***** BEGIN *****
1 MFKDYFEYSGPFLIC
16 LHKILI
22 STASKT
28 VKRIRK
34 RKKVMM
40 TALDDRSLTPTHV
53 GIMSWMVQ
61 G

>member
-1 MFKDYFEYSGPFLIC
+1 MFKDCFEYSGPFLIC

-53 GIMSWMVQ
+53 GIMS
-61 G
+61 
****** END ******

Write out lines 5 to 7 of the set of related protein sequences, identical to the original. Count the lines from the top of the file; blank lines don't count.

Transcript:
34 RKKVMM
40 TALDDRSLTPTHV
53 GIMSWMVQ